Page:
I went back home with no success, and started licking my wounds from that double-edged sword. I believed, without a doubt, that I was right and it was there. I just needed to figure out what I was doing wrong. Then I thought to myself, “Self, What if the blaze and looking down isn’t the 9th clue!? What if you still have to figure out HOW to find it!?” That was brilliant! I quickly went back to the poem reading again and again then a theme started to appear that meshed perfectly with every quote Forrest has said about the treasure! So why is it that I must go, and leave my trove for all to seek….I’ve done it tired and now I’m weak…..If you are brave and in the wood – No way! He leafed his trove! If you are brave and in the tree. He did it tired (in a car) and now he’s weak (from climbing the ladder twice to hide it) “Of Course!” I thought. Forrest hid the treasure on a tree because many pine trees in the Rockies live around 500 years and even longer. From the evidence at hand, it was most likely 20 feet up on the tree probably in a 3 branch outspread where it would sit comfortably. It makes perfect sense and sort of ironic considering what is all over the outside of the bronze chest… men climbing ladders to claim their prize.
You’re not going to just get out of the car, walk over into the woods, and walk to the treasure.
No one is going to accidentally stumble onto the treasure.
“I think kids may have an advantage…they’re more agile.” (They love to climb trees)
You should grab every banana off the banana tree
Well Andrew, I’m not sure “admire” is the right word but if we twist it a little maybe we can make it work. The word means approval or high regard.
I don’t think earth can hurt it, under the right conditions wind might affect it,
So I needed to be looking up instead of on the ground! Then I saw something from SB 123, I lost all desire to take their picture or rub their bellies, and a statement Forrest made on Scrapbook 78, there has been talk about some searchers receiving under-the-table clues that will help them find the treasure. What if there is a clue written on the bottom side of the picnic table to final spot? My mind was trying to stay open to all angles, since my scheduled June 8th trip would be the last I could afford for a while. While hashing through all available scrapbooks I happened upon three scrapbooks that grabbed my attention…128, 130, and 121.5. SB 128 in a Tuck tells a story of Forrest and “Sammy Myers” jumping off the Tower at the rarefied no.1 position, which was about 20 to 25 feet up at the top of the tower. In that recollection, Forrest climbed the ladder TWICE to the top of the tower (or maybe tree), and hasn’t been back since. It took him TWO trips from his vehicle to the spot to hide the treasure. But what could this Rarefied no. 1 position be? 1st place I guess. The Winner’s spot. Then I remembered 121.5 the Pet contest winner announced with Tesuque sitting on a brown square tile with black borders all around and a “1st” place ribbon on the neck. That’s when I saw something strange. The picture is at least 5 years old! Look at Tesuque in Scrapbook 130 Not Tired Yet. He has the white fur on his face which is symbolic of an old animal. Yet the picture from month before… no white. This picture was deliberately taken at least 5 years ago and placed in that scrapbook for a reason. That’s when I thought to myself the “1” gold ribbon and the rarefied no. 1 position where he climbed twice. What if Tesuque’s positioning in the picture put the gold medal on top of the specific tree where the chest is. I was off to Google Earth in a heartbeat to line the imagery of that area up with the picture. You need Google Earth in order to get the angle right with the angle the picture was taken. What I found was astounding as I will show to you now.
Ok I was set; I touched down June 8th, drove up to West Yellowstone, and searched like mad for day and a half. I looked on all four sides of every tree there on that 2 acre lot and could see about 20 to 25 feet up with some confidence. I looked underneath the picnic table tops with normal and U.V. flashlights… same with the trees. DAY and NIGHT I searched. Yet I could not find it. I must admit that I had come to a point where my confidence was completely shattered. I couldn’t understand. If it’s in a tree I should’ve found it. I could not see all the way up in that no. 1 position tree, and since I could not see the poem pointing to it I didn’t get an extension ladder to climb it and find out. The funny thing about that specific tree… if you count the distance up in it to the chest, it would be approximately 200 feet from the blaze. I had hoped I would be at Forrest’s home on the 13th of June celebrating my victory and my 46th birthday with him and his family… but here I am, at work, writing about my failure. I made that man a promise to try and get his bracelet back to him and protect his legacy that his family will have to bare after his passing. Now I have serious doubts I will be able to accomplish that alone. So I turn to all of you with my solution and some of what I think is good advice in hopes that someone can make use of it all. I had a revelation over the past couple of days that perhaps Forrest painted the chest with bark and pine needles to camouflage it up on the tree. Maybe that was the final clue… Your effort will be worth the cold. Maybe that’s how you find it….in the cold of night. Forrest even talked in The Thrill of the Chase about being courageous (brave) to be in the graveyard at night. Think about it for a moment. You have a bronze chest full of gold up on a tree. I say ON, because IN would be an ambiguous word that could be construed as “inside” the actual wood of the tree. Something Forrest could use to misdirect. Anyway, at around 10pm or Midnight, the trees would have all cooled off. However, the chest would still be hot, just like a hot rock from a campfire. The metal would absorb heat all day and then hold it for a few hours. If one had a Thermal Imaging unit (FLIR), they could easily discern if the chest is in a tree. For your consideration, I will place a satellite overview of the area with all areas the treasure possibly COULD be if it is there. Maybe someone out there, who has the resources can actually do what I couldn’t and find it.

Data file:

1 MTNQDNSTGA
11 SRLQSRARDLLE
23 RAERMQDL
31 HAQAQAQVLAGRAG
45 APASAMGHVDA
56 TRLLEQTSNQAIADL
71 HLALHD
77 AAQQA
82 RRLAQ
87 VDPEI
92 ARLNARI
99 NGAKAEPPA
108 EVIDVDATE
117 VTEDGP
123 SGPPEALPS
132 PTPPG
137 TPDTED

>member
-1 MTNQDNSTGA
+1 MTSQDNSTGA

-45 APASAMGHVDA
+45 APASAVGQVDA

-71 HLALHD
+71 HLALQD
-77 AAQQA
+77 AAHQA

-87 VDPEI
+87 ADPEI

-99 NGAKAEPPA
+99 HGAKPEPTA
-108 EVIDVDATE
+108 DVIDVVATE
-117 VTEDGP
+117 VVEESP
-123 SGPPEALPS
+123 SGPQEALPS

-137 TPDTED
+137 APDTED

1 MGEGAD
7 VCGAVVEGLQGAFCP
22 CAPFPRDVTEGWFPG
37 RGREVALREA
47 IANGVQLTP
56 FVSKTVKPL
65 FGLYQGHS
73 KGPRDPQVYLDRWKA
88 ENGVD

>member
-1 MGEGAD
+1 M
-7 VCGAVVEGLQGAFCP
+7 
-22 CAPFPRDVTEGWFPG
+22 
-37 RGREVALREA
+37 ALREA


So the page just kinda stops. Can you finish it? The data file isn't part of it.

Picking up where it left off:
As I sit here, I realize my confidence is fully depleted. I am sure it will come back over time, but today is not that day. On both trips, I thought about digging at two or three spots there, but it is not my property, therefore it’s not the right thing to do. If it turns out that the treasure was buried in one of those highlighted spots, and I lost out because of my principles, so be it. I will not abandon morals for greed. I believe the chest to be placed up on a tree. I also believe there are picnic tables near it. So it is my wish that one of you can help me in protecting Forrest Fenn’s legacy from being that of a hoax in the eyes of most around the world, by finding what I could not. Go look at this location, or possibly use my ideas in your own solutions to close the gap on completing the puzzle. Maybe, just maybe… you can be the champion that I referred to at the beginning. That is…if you can take the cuts.